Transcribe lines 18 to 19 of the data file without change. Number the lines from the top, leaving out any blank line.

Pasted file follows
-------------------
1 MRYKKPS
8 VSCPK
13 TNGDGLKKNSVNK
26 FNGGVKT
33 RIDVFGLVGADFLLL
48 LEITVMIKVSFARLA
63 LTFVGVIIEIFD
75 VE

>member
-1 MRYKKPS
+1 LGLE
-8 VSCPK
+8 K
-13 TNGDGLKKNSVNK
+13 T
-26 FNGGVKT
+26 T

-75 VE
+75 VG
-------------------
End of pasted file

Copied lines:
-75 VE
+75 VG